Gay Chinese find a place to be themselves on ‘Rainbow Cruise’ to Vietnam

Workshops, talks and advice on LGBT issues are on offer during five-day return journey from Shenzhen to Da Nang. With more than 1,000 gay Chinese and their families on board the ship, it’s also a place for some to come out

Phoebe Zhang

On the deck of a cruise ship in southern China, two grey-haired men stood in silence, shoulders touching, looking out to sea, as other passengers bustled on board and settled in for the journey to Vietnam.

Among them was Yang Yong, a 35-year-old banker who boarded the Costa Atlantica with his elderly parents. He told them he got a cheap deal – his mother was pleased, but his father was less enthusiastic. For Yang, it was important that they join him, so he did not say much about the trip. They thought it was just a family holiday.

Aged in their 70s, Yang’s parents had been worried about their unmarried son, even arranging blind dates for him in the hope he would meet someone and settle down.

Sitting with them after breakfast on the second day, Yang dropped the bombshell.

“I want you to know, this will have an impact on our lives,” he said, tears welling in his eyes. “I thought about not telling you, but I want us all to live together in the future, so I have to say it.”

His mother asked if he was ill. His father asked if he was attracted to men.

More than 1,000 gay Chinese and their families joined the cruise from Shenzhen to Da Nang and back. Photo: PFLAG China

They were on the “Rainbow Cruise” from Shenzhen to Da Nang, along with more than 1,000 gay Chinese and their families. During the five-day return voyage, they could attend workshops, talks and activities including speed dating on board the cruise ship, and get support and advice on LGBT issues. It was also a place for some, like Yang, to come out.

In its third year, the annual event in June was organised by PFLAG China, an NGO based in Guangzhou that supports the LGBT community, their parents and friends. It is held on a cruise ship because it is difficult to find a venue for a mass LGBT event in mainland China, where homosexuality is not openly discussed.It was illegal until 1997 and was removed from an official list of mental disorders only in 2001. Attitudes towards homosexuality remain generally closed in Chinese society, in part due to a traditional Confucian emphasis on marriage and having children. Although the LGBT community is estimated at 70 million people and vibrant gay scenes do exist in the mainland’s large cities, for many it is a struggle to be accepted by their families and society. Stories are rife of people being forced to have so-called conversion therapy or entering into sham marriages.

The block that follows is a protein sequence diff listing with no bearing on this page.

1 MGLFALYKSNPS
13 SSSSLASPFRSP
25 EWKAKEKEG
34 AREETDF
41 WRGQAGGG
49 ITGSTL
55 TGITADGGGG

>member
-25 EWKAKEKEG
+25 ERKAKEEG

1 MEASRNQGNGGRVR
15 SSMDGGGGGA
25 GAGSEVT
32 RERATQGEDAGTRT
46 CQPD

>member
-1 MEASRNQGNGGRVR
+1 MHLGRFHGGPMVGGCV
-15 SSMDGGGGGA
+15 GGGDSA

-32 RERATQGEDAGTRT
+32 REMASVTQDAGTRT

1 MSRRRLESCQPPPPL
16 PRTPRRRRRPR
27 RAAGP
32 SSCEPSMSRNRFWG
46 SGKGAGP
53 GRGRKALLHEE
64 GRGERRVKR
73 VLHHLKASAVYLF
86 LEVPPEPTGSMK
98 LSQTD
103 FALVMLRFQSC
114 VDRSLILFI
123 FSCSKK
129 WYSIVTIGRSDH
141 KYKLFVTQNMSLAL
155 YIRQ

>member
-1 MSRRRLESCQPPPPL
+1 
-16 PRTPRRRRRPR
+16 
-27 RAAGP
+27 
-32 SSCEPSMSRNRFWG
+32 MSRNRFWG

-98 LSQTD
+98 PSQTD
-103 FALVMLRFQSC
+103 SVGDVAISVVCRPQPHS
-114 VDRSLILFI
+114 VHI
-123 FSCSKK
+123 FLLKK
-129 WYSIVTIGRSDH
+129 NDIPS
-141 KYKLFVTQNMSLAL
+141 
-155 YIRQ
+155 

‘Like a utopia’

PFLAG China’s executive director Hu Zhijun, who is also known as Ah Qiang, said the cruise ship event aimed to give people a safe place to be themselves.

“Many gay people cannot be their true selves because of discrimination, so we want to create an environment where they can at least experience being themselves for a little bit,” Hu said.

Previously, group commitment ceremonies have also been held during the cruise, but not this year as the NGO did not want to attract attention from the authorities, given the heavy controls around any issue deemed sensitive.

On the boat though, sexuality and relationships were openly discussed. At the buffet, one man could be heard asking another when he first realised he was gay, and if his parents knew.

Another participant, who did not wish to be named, said the cruise was “like a utopia”.

“It’s the only place in China where you don’t have to stay in the closet,” he said.

The cruise aimed to give people a safe place to be themselves. Photo: Andersen Xia